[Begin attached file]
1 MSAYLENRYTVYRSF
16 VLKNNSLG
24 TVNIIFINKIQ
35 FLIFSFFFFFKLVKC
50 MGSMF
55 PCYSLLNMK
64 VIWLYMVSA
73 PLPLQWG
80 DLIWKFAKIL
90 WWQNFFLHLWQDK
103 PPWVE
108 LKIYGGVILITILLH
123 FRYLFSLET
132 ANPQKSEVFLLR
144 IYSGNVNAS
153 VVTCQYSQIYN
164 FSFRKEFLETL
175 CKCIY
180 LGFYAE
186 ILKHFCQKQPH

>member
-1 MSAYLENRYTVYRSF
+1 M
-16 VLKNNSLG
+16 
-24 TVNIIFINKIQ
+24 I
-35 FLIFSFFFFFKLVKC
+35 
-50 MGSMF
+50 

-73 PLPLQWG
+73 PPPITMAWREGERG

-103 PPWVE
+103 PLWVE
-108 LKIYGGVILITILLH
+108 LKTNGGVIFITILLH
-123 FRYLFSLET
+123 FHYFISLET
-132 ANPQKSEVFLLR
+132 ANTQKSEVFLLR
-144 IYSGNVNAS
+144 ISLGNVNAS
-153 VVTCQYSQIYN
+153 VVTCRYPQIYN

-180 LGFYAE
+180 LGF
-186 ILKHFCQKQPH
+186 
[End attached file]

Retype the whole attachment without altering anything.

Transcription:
1 MSAYLENRYTVYRSF
16 VLKNNSLG
24 TVNIIFINKIQ
35 FLIFSFFFFFKLVKC
50 MGSMF
55 PCYSLLNMK
64 VIWLYMVSA
73 PLPLQWG
80 DLIWKFAKIL
90 WWQNFFLHLWQDK
103 PPWVE
108 LKIYGGVILITILLH
123 FRYLFSLET
132 ANPQKSEVFLLR
144 IYSGNVNAS
153 VVTCQYSQIYN
164 FSFRKEFLETL
175 CKCIY
180 LGFYAE
186 ILKHFCQKQPH

>member
-1 MSAYLENRYTVYRSF
+1 M
-16 VLKNNSLG
+16 
-24 TVNIIFINKIQ
+24 I
-35 FLIFSFFFFFKLVKC
+35 
-50 MGSMF
+50 

-73 PLPLQWG
+73 PPPITMAWREGERG

-103 PPWVE
+103 PLWVE
-108 LKIYGGVILITILLH
+108 LKTNGGVIFITILLH
-123 FRYLFSLET
+123 FHYFISLET
-132 ANPQKSEVFLLR
+132 ANTQKSEVFLLR
-144 IYSGNVNAS
+144 ISLGNVNAS
-153 VVTCQYSQIYN
+153 VVTCRYPQIYN

-180 LGFYAE
+180 LGF
-186 ILKHFCQKQPH
+186 